Like most political stories this one is long, complicated, and far from exciting. However, the Coles Notes version goes something like this: Earlier this year the Vancouver School Board was asked by the provincial government to cut costs by millions of dollars in its upcoming budget and to close some underutilized schools. However, the school board basically said sorry not happening and refused to bring forth a balanced budget. This was not the first time the board had disagreed with the provincial government over budget issues but was nonetheless seen as a pretty big slap in the face to the province. Fast forward to just a few weeks ago and the VSB had still not passed a balanced budget. To make matters worse, a bullying scandal also came to light which revealed that several staff members had complained of repeated bullying from board members... talk about drama.
So What Happened?
Well, basically the school board had a long talk with the province and realized they were in the dog house. As a result, the VSB reportedly was going to meet Monday night to finally pass a balanced budget and try to play nice with its big brother, the province. Unfortunately for the VSB, Education Minister Mike Bernier said 'sorry, too late' and took the drastic step of firing the entire school board Monday morning before they could even meet.
How Can This Happen?
Now you might be asking how can the province fire an elected board of officials. Well, here's the short answer: While the VSB is in fact made up of members who are elected every four years by the citizens of Vancouver, they actually have no 'real' autonomy. This is not to say they aren't a government body because they certainly are. The VSB sets the policies and budgets for the school district and is the governing body for the Vancouver School District. However, they are only legally allowed to govern because the provincial government has given its blessing (in the School Act) since education is a provincial responsibility according to the constitution... Put simply, the VSB is like a teenager that will never turn 18. It can do whatever it wants but when it steps out of line it still has to come home and face mom and dad (AKA the provincial gov). The VSB was given a time-out in recent weeks and when that didn't work they were grounded indefinitely because mom and dad always get their way.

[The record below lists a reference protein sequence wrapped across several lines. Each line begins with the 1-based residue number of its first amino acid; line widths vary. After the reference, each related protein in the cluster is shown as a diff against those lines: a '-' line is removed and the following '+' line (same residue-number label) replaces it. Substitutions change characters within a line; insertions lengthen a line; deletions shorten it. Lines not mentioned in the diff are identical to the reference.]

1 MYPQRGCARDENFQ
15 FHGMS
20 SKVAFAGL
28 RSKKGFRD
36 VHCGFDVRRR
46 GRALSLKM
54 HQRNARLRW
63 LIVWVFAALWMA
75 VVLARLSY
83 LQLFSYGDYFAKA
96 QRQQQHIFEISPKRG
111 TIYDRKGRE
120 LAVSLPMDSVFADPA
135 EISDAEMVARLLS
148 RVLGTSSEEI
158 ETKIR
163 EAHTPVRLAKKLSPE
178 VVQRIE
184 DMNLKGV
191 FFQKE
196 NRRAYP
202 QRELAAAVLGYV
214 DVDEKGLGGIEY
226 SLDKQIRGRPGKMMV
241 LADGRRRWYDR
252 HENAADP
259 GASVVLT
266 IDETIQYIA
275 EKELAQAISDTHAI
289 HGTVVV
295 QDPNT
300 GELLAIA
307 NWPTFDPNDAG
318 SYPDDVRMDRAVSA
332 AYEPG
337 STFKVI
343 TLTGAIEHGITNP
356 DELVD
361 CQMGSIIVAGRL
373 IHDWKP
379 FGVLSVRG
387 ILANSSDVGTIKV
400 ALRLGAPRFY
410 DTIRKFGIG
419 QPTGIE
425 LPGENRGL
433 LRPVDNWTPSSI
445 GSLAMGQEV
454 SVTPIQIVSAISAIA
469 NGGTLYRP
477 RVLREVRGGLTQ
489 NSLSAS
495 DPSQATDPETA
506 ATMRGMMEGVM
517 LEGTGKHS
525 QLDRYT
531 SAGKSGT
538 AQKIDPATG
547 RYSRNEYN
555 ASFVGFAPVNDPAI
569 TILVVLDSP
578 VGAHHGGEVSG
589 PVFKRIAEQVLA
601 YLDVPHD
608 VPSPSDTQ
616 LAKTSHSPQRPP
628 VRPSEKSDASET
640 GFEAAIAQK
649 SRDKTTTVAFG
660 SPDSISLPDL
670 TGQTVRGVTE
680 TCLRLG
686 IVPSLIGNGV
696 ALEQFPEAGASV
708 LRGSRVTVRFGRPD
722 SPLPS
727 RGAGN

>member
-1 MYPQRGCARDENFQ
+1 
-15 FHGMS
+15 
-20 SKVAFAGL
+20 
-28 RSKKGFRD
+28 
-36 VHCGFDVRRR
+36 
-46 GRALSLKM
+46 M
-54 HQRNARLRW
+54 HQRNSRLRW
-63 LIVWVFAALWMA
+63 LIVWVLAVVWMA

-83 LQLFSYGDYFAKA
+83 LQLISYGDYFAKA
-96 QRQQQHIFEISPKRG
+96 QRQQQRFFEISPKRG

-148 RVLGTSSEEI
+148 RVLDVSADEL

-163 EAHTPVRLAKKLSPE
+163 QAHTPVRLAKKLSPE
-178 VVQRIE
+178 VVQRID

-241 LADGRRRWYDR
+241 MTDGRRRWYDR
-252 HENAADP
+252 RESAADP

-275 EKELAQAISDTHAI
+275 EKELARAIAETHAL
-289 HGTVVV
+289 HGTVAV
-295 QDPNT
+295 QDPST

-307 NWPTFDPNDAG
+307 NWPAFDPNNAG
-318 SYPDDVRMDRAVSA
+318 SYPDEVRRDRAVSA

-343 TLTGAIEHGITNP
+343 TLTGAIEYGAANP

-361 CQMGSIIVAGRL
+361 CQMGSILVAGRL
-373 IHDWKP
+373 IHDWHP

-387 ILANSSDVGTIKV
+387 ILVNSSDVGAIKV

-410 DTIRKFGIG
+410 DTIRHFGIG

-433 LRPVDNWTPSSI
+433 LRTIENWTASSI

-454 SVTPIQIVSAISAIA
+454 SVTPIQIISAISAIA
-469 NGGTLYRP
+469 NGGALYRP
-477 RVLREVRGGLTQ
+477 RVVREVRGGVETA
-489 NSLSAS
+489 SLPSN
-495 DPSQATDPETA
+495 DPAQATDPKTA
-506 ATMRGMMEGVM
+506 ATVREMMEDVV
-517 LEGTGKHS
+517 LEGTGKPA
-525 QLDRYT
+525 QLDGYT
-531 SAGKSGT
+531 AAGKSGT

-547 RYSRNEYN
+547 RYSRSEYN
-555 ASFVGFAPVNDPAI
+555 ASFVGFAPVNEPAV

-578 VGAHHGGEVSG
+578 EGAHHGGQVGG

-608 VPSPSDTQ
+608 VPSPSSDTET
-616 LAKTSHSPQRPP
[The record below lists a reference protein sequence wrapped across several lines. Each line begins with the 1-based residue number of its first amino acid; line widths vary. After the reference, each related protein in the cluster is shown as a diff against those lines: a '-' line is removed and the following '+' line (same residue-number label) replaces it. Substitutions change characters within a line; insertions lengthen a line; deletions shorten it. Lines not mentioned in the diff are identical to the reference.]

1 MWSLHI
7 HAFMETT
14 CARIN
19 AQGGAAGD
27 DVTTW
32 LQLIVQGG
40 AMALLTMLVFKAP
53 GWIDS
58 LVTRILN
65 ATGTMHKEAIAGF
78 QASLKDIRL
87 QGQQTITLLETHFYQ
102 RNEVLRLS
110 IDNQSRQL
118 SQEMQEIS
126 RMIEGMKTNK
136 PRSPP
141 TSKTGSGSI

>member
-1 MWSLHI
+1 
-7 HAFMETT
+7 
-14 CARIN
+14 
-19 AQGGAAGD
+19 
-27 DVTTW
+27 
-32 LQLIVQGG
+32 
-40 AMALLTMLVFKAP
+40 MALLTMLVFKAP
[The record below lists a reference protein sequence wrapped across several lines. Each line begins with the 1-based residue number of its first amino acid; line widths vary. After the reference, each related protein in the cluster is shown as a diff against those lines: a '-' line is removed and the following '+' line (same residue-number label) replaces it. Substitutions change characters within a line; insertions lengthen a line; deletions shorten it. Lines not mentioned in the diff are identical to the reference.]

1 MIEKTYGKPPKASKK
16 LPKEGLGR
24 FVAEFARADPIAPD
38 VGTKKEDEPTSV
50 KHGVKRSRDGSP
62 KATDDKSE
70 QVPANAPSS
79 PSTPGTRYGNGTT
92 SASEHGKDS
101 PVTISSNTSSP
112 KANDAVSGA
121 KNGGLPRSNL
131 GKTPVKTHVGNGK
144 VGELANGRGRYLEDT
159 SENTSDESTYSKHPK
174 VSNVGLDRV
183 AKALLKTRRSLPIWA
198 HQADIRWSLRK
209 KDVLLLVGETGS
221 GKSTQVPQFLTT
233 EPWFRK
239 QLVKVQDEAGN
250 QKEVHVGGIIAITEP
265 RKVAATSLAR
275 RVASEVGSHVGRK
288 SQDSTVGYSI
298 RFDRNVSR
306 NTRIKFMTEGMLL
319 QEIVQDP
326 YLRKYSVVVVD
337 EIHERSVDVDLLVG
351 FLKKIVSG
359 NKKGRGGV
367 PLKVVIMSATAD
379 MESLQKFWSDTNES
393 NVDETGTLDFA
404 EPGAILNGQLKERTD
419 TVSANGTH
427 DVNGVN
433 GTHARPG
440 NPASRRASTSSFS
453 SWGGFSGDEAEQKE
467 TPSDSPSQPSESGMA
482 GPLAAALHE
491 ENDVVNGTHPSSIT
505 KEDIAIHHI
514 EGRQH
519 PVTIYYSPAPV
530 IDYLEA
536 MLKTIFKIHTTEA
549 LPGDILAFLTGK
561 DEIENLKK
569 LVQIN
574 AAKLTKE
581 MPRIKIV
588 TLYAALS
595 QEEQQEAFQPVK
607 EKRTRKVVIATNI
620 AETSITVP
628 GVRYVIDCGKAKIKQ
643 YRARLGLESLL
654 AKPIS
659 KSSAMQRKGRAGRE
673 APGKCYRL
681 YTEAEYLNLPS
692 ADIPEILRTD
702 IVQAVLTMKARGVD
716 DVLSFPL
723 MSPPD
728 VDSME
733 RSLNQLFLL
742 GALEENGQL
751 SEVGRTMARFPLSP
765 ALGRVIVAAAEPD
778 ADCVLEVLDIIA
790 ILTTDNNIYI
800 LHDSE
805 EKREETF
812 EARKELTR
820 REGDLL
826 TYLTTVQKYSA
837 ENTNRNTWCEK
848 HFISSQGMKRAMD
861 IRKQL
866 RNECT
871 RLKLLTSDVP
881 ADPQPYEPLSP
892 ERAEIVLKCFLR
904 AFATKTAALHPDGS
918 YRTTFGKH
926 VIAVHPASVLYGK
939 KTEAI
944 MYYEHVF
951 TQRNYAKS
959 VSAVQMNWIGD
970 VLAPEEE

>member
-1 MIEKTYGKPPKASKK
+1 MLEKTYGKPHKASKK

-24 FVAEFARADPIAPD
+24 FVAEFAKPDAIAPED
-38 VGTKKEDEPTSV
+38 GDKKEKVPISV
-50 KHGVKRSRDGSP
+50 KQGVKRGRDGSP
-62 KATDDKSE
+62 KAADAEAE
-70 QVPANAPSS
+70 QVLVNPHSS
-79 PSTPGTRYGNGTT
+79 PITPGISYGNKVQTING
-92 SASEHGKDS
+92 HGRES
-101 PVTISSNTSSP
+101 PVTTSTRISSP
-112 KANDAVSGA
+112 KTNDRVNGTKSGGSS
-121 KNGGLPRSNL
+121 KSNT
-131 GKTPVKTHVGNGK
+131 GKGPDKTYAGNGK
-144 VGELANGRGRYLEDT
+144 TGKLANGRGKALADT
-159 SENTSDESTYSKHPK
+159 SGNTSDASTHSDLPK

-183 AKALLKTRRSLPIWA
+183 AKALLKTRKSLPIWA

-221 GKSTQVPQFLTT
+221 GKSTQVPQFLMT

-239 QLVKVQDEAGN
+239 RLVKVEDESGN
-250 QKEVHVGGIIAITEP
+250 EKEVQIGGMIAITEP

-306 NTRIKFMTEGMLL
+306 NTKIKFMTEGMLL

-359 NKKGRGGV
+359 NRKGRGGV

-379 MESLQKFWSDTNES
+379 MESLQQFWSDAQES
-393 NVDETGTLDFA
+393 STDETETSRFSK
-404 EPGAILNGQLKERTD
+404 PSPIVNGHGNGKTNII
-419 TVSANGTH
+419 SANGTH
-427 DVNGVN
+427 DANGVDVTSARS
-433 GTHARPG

On a Scale of 1 to Furious
As you can probably imagine, there are many different opinions and feelings on this matter ranging from happy to downright furious. Starting with happy we have the provincial government and those who thought the school board was stepping out of line by rejecting the wishes of the province. Then you have those who feel the school board was out of line but think it was wrong for the province to fire elected officials given that it defeats the entire purpose of holding elections to begin with. Then you have those that are extremely mad about the move including the municipal political party Vision Vancouver which had four of its trustee members fired in the incident.
Personally I have some mixed feelings about the firings but feel the province simply took it too far. Sadly I feel the firings are the result of deeply rooted political issues and a difference in opinions that stem a lot further back than just a year. However, to keep it short and simple I'll say this: The province legally has the right to fire the board but I don't think the current situation (being used as the reason) justified the firing of all board members. If there was in fact a bullying issue, those specifically involved should have been fired but to fire the entire board is completely absurd. Furthermore, having the board stand up for its constituents by rejecting calls for cuts and closures is simply the board doing its job and not falling victim to towing the party line. This is something that should be applauded to a point. I say to a point because I also feel the board can't simply say no and not work with the province on finding a compromise where both parties are satisfied. The current situation dragged on for far too long in my opinion and the province was likely quite frustrated. Regardless of their frustration though, the province did not provide a sufficient rationale for the firings and owes the people of BC a better explanation as to why they effectively stop the democratic process. If you're going to fire anyone, let alone an elected official, you damn well better have a very good reason which makes this nothing more than disgraceful politics.